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Film Room: Inside the 24-8 run by the Brooklyn Nets in the fourth quarter

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With 8 minutes to go, the Los Angeles Clippers had an 85-67 lead, and then the Brooklyn Nets went on a 24-8 run in 4:10 to cut the lead down to 2 points. This Film Room examines what the Nets did on offense.

Despite not trailing over the final 41 or so minutes, the Los Angeles Clippers weren’t without incident during Saturday’s win against the Brooklyn Nets. They built a sizeable lead, watched it quickly deplete, and then had to gut out a victory in the final couple of minutes. It wasn’t pretty. During a little over four minutes, the Nets cut an 18-point deficit down to just 2 by hitting some shots they were missing earlier, but also by getting much more favorable matchups in other areas. This edition of the Film Room will look at that run, and see what, if anything, led to the lead decreasing.

In the 24-8 run that they gave up, the Clippers still shot 3-of-6 from the field. It wasn’t as if their offensive production went ice cold or anything like that. The Clippers still were able to hit some shots, but Brooklyn also did a smart thing by taking Los Angeles out of their offensive rhythm by intentionally fouling DeAndre Jordan. In that sequence, Jordan went just 1-of-4 from the line. The Nets came down the court time and time again after Clippers possessions, and they mostly got fantastic shots or quality mismatches. Let’s take a look at Brooklyn’s scoring spurt.

This possession is the second one in Brooklyn’s run. The first possession ended in Jarrett Jack free throws. This is the first one that sees the Nets put the ball through, well, the net. Jack and Andrea Bargnani run a simple pick-and-pop action at the top that’s designed to get Bargnani or Jack free for a jumper. Neither happens. However, Jack spots Thaddeus Young posted up against Paul Pierce on the right block. Jack passes to Young, and Young proceeds to drop in a little left-handed post hook that gets Brooklyn off and rolling. There’s nothing Pierce can even do here. It’s a tough-ish shot, but Young is crafty.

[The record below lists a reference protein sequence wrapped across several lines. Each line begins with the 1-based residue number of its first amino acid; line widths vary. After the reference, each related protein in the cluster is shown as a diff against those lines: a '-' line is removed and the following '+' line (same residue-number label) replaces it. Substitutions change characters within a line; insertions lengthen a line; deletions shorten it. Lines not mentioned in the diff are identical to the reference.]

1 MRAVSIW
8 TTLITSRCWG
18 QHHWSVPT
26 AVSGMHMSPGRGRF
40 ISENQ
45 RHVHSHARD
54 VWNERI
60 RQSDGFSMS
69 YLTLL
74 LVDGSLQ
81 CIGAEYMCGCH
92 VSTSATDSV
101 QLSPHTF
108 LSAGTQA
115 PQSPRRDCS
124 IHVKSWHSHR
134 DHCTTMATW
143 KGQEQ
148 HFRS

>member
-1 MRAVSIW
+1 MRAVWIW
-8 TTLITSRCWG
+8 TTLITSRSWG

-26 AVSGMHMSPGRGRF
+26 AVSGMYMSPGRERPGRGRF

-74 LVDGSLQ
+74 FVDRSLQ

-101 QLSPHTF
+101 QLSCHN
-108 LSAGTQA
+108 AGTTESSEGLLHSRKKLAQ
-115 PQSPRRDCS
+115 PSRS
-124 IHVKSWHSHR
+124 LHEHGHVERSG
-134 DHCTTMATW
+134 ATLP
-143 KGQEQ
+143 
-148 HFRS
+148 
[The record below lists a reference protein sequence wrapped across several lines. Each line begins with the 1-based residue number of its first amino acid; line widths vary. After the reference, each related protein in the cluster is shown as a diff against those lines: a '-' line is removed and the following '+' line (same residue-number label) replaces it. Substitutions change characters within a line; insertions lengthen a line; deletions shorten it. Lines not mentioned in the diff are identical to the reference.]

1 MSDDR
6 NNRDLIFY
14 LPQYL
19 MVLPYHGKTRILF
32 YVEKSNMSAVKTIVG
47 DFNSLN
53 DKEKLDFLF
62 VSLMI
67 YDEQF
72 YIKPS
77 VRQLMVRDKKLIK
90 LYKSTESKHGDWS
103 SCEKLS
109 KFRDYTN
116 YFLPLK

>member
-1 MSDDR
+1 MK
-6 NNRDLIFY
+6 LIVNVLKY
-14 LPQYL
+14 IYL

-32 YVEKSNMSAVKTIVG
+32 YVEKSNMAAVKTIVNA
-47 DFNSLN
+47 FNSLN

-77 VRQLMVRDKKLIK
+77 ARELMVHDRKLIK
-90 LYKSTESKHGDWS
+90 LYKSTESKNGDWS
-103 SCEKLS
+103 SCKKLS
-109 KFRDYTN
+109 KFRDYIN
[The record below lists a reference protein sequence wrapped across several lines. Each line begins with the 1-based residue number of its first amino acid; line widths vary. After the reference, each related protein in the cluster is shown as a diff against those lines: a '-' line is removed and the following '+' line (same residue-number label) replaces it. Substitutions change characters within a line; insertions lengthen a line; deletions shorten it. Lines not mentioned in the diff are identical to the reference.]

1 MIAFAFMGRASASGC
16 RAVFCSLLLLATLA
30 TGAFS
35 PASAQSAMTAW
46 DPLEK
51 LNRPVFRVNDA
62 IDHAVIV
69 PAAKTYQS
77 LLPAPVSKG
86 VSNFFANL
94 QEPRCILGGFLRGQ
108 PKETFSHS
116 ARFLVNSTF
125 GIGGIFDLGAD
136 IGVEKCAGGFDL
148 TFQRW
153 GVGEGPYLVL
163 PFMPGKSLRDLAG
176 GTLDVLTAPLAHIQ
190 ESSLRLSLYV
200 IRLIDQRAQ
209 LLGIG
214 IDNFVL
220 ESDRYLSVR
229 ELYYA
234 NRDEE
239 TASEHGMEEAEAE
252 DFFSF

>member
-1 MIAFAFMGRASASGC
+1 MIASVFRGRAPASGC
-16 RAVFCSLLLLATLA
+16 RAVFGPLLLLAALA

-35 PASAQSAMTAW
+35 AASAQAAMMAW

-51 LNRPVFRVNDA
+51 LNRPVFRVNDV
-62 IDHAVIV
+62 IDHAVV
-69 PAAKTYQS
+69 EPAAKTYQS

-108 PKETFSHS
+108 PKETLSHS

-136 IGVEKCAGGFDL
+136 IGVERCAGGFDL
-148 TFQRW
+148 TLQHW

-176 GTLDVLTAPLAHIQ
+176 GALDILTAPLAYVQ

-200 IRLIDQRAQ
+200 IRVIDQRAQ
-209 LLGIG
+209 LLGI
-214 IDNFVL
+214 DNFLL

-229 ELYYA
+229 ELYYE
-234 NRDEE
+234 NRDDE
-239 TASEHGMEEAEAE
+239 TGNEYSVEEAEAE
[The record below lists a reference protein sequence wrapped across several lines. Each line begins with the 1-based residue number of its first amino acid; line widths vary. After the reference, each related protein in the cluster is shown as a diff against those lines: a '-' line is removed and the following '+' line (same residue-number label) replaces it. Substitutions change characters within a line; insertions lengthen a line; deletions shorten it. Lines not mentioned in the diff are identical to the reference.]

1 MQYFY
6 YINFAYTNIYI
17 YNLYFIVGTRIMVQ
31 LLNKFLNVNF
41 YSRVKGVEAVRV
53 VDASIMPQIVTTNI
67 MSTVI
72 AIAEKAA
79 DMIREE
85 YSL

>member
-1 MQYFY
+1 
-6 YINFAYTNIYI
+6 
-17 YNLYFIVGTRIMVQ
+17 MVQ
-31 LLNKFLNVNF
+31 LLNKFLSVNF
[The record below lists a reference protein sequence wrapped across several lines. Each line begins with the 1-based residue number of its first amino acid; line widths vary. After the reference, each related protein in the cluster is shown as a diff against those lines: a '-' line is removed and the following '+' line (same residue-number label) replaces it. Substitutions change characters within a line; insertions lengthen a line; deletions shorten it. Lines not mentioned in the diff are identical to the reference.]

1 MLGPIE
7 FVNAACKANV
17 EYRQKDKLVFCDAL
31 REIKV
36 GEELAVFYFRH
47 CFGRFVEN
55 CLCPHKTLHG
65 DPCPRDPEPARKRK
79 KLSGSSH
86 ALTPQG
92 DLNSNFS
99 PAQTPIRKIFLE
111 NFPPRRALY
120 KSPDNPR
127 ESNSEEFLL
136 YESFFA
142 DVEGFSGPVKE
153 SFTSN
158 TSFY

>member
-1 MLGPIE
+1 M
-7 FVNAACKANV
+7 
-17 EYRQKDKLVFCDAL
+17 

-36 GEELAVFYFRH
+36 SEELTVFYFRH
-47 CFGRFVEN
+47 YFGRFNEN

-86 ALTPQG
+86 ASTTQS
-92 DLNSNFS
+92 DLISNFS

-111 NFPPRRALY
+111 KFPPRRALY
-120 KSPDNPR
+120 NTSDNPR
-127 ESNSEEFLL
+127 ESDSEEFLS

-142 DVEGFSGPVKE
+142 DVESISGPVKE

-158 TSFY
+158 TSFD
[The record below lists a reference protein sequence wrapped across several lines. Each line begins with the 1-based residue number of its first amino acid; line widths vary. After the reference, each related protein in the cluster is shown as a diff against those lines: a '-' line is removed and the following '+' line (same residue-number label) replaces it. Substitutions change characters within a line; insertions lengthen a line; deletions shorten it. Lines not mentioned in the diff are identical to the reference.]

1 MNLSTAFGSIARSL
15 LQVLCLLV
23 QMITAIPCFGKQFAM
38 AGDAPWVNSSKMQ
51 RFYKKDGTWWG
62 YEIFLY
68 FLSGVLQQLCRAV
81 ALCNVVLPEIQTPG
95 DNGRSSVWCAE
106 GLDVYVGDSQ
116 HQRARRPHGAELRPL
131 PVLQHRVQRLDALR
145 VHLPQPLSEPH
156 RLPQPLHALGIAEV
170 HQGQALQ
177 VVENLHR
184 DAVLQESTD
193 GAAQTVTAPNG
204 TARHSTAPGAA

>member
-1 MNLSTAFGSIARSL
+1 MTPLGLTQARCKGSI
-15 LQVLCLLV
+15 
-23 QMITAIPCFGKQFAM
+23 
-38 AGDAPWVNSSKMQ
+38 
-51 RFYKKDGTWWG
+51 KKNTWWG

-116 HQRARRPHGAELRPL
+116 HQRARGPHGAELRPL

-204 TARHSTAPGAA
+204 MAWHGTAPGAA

The Clippers shut down this possession decently early on, but the movement by Young off the ball to give Jack a lane to pass the ball is pretty important. It allowed the Nets to get a third option look at the basket. That third option was a post-up possession for a player averaging 1.05 points per possession and 55.6 percent shooting on post-ups. Any time you can dump the ball to someone like that, it’s a good result. Young uses his length advantage to get his shot off against Pierce, and the Nets cut into the deficit just a little more.

Next time down the court, the Nets run the pick-and-pop action again. However, this time the Nets get the shot they really want. Bargnani runs a slip screen, and he pops at about 20 feet. Austin Rivers rides the hip of Jarrett Jack over the top of the screen, and DeAndre Jordan shuffles over to stop any paint penetration. Unfortunately, Jack has a clear passing lane back to Bargnani after a reverse pivot, and Bargnani fires an absolutely wide open mid-range jumper that splashes home. This is where the new pick-and-roll coverage by the Clippers comes back to haunt them, and the next play also will show it.

On the ensuing possession, the Nets once again run the pick-and-pop. Jack starts on the right wing, and then he crosses over back to the left wing to get another slip screen from Bargnani. Rivers recovers over the top of the screen, Jordan is set to defend the drive, and Jack pocket passes back to Bargnani just below the arc for another wide open mid-range jumper. And, yet again, Bargnani sinks it. The new pick-and-roll coverage takes a beating two plays in a row.